Why BSN Student Lisa Rangel Joined the New Public Health Certificate Program

By Talya Sanders, SMU News

Lisa Rangel, BSN ’22, Public Health Certificate ’22, is just a few months away from a career in public service and healthcare. In May, she’ll graduate from the Bachelor of Science in Nursing program. She’ll also graduate from the inaugural class of the University’s new Public Health Certificate course, an add-on that students can choose to bolster their careers.

Lisa came to healthcare after a career as a visual merchandiser in the fashion industry. The role left her feeling unfulfilled. We asked Lisa, who’s hoping to land a job in an ICU or emergency department, how she sees the public health certificate enhancing her education and future nursing career.

What inspired you to become a public health nurse?

My father comes from a disadvantaged background. He was a first-generation Mexican American whose mother was an undocumented immigrant. I saw him treated differently by many healthcare providers when he needed treatment for a chronic illness and again when I was advocating for his care at the end of his life. I’ve also experienced some of that myself as a minority woman, where providers made wrong assumptions about my behaviors, education level, or the languages I spoke, instead of actually listening to me. It made me realize that we’re not all treated the same in healthcare settings, but we all deserve the same care, health education, and respect for our cultures, beliefs, and values.

How will your patients benefit from your public health education?

I want to help patients learn about their health and educate them so they can make educated lifestyle choices. On social media right now, there’s so much misinformation and politicizing about the virus and vaccines. I want to correct what they’re reading and explain things in layman’s terms they understand.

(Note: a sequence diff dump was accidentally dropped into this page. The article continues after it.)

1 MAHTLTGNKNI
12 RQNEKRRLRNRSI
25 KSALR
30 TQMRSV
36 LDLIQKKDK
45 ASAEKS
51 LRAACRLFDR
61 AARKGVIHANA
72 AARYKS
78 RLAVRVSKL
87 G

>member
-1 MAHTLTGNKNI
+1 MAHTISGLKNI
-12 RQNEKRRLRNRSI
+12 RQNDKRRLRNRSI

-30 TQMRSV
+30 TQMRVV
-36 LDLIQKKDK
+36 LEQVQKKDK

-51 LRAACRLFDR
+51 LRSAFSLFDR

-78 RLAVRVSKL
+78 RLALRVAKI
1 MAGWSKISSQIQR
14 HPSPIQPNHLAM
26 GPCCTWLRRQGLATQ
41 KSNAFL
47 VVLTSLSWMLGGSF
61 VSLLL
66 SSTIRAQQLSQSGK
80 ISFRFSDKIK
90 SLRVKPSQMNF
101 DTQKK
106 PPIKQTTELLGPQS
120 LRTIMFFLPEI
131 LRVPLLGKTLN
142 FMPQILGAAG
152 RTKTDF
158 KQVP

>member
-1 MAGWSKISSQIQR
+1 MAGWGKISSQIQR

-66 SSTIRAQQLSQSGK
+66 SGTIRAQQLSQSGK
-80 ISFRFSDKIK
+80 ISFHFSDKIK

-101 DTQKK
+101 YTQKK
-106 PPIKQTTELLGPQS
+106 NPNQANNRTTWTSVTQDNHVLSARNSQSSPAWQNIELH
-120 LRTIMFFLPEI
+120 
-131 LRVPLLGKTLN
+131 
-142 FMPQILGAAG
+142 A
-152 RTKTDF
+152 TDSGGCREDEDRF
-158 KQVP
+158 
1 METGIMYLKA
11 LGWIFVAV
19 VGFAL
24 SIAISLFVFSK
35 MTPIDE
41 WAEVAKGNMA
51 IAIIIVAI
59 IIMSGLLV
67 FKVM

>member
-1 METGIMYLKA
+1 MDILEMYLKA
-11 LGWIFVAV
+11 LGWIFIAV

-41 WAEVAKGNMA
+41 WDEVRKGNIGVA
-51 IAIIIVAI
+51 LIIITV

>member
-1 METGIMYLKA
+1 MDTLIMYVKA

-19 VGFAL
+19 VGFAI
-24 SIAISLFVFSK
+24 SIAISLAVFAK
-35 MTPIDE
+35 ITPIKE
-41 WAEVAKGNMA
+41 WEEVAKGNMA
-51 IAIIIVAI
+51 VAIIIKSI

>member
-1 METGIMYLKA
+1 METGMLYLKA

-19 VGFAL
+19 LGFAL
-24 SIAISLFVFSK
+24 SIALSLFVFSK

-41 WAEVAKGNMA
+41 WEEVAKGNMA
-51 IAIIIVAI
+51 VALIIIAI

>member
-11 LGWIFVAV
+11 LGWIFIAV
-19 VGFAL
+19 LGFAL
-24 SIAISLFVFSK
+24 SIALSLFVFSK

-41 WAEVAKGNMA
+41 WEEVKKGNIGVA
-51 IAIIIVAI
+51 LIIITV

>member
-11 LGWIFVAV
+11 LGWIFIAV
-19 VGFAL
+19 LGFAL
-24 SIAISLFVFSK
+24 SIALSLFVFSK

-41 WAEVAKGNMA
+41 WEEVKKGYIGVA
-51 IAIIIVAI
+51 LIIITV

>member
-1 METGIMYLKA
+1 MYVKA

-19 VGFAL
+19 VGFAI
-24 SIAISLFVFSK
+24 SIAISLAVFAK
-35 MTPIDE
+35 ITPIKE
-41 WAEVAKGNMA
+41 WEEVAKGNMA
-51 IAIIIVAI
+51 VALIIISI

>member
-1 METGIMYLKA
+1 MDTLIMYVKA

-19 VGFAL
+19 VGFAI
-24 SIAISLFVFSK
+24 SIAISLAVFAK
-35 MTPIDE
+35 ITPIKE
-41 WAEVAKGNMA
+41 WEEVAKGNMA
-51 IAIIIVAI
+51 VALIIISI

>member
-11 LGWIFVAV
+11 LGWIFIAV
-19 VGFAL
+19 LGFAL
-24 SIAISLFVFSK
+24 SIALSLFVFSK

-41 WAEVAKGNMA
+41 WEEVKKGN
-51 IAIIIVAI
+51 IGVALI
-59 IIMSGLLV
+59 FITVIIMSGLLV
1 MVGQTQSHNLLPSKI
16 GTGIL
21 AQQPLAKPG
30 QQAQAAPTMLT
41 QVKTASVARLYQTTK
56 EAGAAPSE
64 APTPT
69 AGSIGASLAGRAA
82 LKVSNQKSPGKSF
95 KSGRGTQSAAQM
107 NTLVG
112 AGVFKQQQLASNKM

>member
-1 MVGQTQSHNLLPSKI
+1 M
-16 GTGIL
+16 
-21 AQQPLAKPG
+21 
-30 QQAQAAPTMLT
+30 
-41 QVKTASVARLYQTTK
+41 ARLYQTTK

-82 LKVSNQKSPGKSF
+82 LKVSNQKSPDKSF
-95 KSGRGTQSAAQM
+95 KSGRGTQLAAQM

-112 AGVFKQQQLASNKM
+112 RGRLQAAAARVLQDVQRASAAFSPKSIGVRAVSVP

There’s a mistrust of healthcare providers that comes from various places, but the bottom line is that it’s impacting people’s willingness to get vaccines—COVID-19; flu; measles, mumps, and rubella—or even wellness checkups. We have an opportunity to change that, and it’s a driving force behind my interest in public health.

Talking to patients, and really listening to them, opens up conversations and educational opportunities about preventative health, finding the root cause of their illnesses, and not only assessing their bodies but also their home and work environments. When public health nurses start these conversations and treat our patients holistically, we can improve outcomes by preventing illness, increasing lifespan, and hopefully even changing patients’ perceptions of healthcare.

What do you appreciate most about the Public Health Certificate program?

It’s an online program where I feel I’m getting the same robust education I would in person. The online courses are self-paced, and they are so rich in content. The professors give engaging recorded lectures, and we have group projects and interesting discussions. The public health students are nurses, or physical therapists, or have other specialties, so we all bring different perspectives to our conversations. 

What drew you to SMU?

Samuel Merritt’s mission is very aligned with my personal mission. It’s very active in the community and very big on social justice. I want to help disadvantaged and marginalized communities, and Samuel Merritt will teach me how to do that.

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